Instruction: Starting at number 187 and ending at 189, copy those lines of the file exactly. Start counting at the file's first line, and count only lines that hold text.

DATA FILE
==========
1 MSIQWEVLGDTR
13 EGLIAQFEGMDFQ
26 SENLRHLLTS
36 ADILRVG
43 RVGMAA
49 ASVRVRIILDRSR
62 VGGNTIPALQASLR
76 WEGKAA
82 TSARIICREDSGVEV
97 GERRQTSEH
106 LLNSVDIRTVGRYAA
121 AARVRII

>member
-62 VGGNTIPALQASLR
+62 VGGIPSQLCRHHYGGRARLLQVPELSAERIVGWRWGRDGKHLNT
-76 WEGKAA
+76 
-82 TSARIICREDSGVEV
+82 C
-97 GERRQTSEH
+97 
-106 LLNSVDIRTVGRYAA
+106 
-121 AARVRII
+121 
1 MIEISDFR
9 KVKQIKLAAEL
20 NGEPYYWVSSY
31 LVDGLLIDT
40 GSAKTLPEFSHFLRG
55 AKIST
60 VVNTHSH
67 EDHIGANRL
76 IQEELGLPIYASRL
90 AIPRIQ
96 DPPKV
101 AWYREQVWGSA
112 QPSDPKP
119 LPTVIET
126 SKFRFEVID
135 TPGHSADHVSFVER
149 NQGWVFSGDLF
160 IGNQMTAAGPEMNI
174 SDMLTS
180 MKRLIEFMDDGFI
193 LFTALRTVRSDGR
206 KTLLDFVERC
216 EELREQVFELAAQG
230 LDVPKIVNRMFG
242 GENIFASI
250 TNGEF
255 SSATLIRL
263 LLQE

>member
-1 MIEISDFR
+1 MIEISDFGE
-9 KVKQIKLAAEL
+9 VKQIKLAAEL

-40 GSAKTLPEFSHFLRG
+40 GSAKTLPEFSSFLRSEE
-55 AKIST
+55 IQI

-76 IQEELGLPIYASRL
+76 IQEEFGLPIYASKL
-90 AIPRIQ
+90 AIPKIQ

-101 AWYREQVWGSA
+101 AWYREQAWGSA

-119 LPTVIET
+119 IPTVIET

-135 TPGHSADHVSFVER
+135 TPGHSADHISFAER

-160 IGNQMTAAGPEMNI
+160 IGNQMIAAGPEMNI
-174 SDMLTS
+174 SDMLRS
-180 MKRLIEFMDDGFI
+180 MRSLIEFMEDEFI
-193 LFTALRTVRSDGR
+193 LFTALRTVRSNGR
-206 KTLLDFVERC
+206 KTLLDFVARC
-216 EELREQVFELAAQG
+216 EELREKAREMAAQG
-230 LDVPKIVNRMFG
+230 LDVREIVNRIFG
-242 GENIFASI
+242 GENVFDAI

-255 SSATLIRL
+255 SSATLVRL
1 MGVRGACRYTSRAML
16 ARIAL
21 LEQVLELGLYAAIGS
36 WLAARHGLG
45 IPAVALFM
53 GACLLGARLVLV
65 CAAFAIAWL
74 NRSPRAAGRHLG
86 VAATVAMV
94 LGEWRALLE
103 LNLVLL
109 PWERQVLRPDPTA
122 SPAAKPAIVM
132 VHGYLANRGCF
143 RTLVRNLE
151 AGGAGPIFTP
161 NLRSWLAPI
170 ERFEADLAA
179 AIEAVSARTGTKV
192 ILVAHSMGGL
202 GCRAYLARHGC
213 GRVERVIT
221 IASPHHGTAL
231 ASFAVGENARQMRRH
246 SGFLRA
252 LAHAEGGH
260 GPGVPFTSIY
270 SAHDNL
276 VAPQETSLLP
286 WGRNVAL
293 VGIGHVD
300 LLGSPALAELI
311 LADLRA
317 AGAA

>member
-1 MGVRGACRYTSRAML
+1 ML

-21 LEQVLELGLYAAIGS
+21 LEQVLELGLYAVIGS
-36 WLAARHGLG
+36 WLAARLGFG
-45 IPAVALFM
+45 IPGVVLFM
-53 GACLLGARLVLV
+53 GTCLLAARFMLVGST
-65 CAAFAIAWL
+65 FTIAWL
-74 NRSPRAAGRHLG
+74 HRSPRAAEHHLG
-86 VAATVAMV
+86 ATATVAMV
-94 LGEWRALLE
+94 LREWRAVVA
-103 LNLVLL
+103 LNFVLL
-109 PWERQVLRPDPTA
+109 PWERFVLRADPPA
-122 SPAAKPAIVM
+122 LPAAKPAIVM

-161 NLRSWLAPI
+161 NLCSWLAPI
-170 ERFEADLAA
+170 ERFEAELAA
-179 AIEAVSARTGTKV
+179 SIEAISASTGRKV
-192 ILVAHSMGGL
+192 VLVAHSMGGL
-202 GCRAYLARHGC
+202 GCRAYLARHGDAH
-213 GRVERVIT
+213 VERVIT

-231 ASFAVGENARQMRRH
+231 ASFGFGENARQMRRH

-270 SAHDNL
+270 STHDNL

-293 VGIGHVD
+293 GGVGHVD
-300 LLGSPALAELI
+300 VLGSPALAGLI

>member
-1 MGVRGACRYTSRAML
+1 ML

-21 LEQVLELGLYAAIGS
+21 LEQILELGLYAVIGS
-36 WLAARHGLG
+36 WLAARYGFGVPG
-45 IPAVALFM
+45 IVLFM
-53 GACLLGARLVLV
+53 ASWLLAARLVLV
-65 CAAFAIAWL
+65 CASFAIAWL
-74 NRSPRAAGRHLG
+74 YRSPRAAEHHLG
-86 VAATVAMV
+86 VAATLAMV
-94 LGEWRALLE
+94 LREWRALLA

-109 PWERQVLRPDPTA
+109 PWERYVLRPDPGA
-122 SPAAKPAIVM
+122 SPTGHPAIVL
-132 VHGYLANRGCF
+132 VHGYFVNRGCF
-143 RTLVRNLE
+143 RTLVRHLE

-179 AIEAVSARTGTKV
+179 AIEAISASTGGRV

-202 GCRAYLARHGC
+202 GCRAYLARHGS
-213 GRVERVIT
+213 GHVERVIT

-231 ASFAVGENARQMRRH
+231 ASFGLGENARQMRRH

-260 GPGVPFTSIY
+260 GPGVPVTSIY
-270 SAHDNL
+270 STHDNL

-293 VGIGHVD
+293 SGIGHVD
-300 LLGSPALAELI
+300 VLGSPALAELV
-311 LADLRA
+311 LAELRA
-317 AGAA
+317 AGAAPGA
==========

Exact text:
-94 LGEWRALLE
+94 LREWRALLA

-109 PWERQVLRPDPTA